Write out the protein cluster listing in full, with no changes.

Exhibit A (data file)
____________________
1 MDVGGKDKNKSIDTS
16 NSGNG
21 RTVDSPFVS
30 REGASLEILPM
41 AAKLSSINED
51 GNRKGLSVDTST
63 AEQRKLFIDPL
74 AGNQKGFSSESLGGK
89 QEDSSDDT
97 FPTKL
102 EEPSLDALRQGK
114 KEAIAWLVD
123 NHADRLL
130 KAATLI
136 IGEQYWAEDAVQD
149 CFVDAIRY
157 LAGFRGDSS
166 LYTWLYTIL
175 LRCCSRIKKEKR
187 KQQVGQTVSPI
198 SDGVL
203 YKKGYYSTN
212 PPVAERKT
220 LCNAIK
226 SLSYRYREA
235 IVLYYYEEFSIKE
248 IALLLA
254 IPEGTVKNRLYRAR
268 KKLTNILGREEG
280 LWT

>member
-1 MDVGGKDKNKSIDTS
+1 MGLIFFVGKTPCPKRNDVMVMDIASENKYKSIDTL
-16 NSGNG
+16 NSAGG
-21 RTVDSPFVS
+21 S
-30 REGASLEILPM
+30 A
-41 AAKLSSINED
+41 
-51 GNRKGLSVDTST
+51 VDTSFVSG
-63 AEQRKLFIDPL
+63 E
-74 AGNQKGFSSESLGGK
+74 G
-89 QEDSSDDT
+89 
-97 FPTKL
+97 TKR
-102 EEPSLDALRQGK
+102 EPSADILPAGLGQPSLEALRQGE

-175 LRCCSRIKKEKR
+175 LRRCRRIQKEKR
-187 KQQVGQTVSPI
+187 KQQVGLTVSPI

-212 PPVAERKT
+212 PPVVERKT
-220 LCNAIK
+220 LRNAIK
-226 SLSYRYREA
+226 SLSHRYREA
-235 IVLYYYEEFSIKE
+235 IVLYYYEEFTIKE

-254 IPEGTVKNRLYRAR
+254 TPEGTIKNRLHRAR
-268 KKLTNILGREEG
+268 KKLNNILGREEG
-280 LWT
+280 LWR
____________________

1 MDVGGKDKNKSIDTS
16 NSGNG
21 RTVDSPFVS
30 REGASLEILPM
41 AAKLSSINED
51 GNRKGLSVDTST
63 AEQRKLFIDPL
74 AGNQKGFSSESLGGK
89 QEDSSDDT
97 FPTKL
102 EEPSLDALRQGK
114 KEAIAWLVD
123 NHADRLL
130 KAATLI
136 IGEQYWAEDAVQD
149 CFVDAIRY
157 LAGFRGDSS
166 LYTWLYTIL
175 LRCCSRIKKEKR
187 KQQVGQTVSPI
198 SDGVL
203 YKKGYYSTN
212 PPVAERKT
220 LCNAIK
226 SLSYRYREA
235 IVLYYYEEFSIKE
248 IALLLA
254 IPEGTVKNRLYRAR
268 KKLTNILGREEG
280 LWT

>member
-1 MDVGGKDKNKSIDTS
+1 MGLIFFVGKTPCPKRNDVMVMDIASENKYKSIDTL
-16 NSGNG
+16 NSAGG
-21 RTVDSPFVS
+21 S
-30 REGASLEILPM
+30 A
-41 AAKLSSINED
+41 
-51 GNRKGLSVDTST
+51 VDTSFVSG
-63 AEQRKLFIDPL
+63 E
-74 AGNQKGFSSESLGGK
+74 G
-89 QEDSSDDT
+89 
-97 FPTKL
+97 TKR
-102 EEPSLDALRQGK
+102 EPSADILPAGLGQPSLEALRQGE

-175 LRCCSRIKKEKR
+175 LRRCRRIQKEKR
-187 KQQVGQTVSPI
+187 KQQVGLTVSPI

-212 PPVAERKT
+212 PPVVERKT
-220 LCNAIK
+220 LRNAIK
-226 SLSYRYREA
+226 SLSHRYREA
-235 IVLYYYEEFSIKE
+235 IVLYYYEEFTIKE

-254 IPEGTVKNRLYRAR
+254 TPEGTIKNRLHRAR
-268 KKLTNILGREEG
+268 KKLNNILGREEG
-280 LWT
+280 LWR